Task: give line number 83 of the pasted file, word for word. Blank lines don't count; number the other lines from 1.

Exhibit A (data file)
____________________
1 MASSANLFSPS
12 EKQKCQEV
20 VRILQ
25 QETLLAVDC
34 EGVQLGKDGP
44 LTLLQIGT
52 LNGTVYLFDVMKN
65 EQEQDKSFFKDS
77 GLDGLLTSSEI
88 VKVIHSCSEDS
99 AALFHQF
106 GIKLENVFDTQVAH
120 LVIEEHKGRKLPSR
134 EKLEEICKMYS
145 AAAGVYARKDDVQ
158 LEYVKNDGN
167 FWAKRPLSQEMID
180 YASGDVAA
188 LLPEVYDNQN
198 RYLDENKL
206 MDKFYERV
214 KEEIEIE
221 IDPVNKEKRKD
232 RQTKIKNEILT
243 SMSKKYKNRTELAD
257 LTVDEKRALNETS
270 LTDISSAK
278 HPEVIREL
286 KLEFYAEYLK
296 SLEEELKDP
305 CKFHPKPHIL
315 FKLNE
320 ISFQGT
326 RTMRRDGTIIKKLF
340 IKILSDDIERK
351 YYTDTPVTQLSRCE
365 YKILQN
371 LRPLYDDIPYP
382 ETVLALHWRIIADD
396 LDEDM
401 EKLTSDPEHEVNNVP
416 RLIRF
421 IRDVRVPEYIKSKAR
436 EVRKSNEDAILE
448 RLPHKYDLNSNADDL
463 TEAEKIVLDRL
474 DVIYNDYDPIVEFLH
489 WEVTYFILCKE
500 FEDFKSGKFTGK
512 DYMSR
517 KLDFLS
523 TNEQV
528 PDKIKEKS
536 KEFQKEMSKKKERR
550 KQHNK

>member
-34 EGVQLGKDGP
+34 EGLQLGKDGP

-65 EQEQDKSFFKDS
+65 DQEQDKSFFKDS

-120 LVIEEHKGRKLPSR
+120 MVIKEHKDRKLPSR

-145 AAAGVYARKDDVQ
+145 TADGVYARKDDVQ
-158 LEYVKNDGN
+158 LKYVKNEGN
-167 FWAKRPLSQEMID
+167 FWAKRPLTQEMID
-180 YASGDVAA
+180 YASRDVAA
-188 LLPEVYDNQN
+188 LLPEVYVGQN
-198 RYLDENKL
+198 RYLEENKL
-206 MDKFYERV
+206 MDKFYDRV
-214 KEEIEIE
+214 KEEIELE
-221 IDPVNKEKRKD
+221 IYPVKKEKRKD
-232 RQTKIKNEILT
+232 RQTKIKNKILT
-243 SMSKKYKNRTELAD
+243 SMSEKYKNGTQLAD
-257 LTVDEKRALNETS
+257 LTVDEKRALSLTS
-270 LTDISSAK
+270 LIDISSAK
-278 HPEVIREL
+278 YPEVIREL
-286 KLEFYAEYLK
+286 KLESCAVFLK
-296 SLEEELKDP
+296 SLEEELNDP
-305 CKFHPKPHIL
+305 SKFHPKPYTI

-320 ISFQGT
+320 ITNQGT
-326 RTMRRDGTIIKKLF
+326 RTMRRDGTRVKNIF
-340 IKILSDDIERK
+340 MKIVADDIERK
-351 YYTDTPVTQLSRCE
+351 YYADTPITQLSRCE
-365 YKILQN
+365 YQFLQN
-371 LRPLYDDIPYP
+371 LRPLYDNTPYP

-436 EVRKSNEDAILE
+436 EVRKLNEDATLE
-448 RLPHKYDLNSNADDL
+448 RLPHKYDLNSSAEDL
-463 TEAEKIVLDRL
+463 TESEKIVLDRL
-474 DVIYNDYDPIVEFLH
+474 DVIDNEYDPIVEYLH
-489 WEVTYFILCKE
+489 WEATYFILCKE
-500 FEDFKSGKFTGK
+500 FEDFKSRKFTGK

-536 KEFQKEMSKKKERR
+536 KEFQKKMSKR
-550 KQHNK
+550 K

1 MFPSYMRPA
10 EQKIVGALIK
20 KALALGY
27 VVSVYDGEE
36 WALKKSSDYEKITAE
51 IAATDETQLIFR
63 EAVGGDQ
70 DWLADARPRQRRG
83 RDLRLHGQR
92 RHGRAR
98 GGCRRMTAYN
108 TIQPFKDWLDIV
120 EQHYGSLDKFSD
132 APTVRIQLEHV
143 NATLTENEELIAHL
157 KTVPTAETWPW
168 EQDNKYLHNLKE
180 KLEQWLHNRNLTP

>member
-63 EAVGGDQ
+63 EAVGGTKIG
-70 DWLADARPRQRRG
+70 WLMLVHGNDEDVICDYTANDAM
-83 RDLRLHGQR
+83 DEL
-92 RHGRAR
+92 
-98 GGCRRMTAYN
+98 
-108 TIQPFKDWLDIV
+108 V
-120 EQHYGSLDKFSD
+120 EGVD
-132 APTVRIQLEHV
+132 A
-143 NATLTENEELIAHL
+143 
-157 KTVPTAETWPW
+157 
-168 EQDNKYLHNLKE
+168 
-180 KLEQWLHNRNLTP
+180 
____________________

-243 SMSKKYKNRTELAD